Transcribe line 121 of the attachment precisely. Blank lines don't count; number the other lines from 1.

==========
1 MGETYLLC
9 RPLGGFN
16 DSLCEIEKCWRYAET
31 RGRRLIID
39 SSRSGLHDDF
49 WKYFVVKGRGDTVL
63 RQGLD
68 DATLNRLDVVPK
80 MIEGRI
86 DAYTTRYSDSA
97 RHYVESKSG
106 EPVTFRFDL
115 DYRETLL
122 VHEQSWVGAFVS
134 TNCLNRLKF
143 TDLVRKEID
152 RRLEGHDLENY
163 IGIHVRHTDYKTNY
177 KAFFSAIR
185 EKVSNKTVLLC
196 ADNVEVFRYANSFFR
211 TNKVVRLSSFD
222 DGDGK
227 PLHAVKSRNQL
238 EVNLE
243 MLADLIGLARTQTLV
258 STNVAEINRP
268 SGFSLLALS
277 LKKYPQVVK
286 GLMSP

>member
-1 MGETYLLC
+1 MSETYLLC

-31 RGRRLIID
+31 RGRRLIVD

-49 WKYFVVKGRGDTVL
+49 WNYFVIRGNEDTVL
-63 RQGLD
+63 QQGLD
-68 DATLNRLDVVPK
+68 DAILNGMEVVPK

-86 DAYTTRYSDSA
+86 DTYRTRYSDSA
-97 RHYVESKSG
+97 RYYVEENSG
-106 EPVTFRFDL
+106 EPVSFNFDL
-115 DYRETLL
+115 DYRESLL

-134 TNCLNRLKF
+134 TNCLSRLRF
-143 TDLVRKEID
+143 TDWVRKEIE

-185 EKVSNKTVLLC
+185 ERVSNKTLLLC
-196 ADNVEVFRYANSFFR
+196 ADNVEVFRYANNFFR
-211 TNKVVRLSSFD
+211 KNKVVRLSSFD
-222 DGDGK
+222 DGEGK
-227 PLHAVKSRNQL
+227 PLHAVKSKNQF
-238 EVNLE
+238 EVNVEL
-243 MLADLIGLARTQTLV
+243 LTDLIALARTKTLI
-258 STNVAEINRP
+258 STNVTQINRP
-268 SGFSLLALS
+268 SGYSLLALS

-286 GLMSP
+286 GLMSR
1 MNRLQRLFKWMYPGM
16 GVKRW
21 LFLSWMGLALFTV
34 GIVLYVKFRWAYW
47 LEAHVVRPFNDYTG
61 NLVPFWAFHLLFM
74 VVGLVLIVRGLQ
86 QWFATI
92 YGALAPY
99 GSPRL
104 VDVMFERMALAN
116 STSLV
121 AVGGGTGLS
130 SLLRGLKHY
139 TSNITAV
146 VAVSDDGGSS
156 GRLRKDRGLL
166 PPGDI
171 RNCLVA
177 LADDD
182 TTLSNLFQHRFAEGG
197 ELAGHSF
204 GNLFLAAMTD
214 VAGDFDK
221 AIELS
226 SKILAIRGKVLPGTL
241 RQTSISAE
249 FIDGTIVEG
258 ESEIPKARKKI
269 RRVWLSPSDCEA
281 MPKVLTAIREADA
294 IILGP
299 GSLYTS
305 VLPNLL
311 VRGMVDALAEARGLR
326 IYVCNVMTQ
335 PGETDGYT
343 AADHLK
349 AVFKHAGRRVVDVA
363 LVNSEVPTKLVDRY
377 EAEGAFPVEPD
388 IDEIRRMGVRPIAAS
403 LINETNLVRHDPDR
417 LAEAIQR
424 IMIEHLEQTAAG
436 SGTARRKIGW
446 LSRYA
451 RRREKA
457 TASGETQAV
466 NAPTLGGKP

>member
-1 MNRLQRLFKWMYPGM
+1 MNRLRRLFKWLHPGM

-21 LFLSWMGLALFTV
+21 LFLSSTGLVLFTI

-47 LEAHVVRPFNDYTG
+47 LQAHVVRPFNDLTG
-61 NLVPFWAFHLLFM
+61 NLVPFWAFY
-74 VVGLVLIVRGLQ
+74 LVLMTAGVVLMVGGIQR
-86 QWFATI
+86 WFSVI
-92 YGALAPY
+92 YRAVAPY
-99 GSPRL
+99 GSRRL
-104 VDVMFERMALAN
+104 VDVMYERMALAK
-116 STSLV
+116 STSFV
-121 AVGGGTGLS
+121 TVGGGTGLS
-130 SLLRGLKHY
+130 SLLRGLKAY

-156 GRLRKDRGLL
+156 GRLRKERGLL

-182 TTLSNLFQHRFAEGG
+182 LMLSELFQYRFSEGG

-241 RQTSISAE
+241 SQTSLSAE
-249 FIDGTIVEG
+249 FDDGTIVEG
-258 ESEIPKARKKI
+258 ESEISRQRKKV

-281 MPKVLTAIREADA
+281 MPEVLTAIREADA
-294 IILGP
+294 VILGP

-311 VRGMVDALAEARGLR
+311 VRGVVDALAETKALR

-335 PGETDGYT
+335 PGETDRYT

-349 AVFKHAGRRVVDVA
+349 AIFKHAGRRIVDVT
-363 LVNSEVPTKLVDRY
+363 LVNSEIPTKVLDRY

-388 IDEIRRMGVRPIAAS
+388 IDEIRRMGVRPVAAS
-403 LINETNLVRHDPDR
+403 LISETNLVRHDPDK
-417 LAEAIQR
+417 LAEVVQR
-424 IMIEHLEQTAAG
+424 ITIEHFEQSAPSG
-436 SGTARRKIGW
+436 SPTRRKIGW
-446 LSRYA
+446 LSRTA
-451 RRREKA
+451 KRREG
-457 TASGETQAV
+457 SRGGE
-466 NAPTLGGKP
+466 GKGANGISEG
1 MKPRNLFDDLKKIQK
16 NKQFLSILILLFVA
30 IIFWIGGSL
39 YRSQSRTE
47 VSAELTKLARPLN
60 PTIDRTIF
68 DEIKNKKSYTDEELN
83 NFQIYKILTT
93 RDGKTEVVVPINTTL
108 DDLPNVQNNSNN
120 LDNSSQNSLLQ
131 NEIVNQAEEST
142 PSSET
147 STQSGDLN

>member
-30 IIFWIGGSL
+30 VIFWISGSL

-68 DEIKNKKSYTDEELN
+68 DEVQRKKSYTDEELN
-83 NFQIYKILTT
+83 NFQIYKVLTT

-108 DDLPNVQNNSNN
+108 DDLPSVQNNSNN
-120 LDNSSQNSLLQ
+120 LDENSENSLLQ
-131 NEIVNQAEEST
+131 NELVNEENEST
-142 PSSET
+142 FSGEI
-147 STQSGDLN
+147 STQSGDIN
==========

451 RRREKA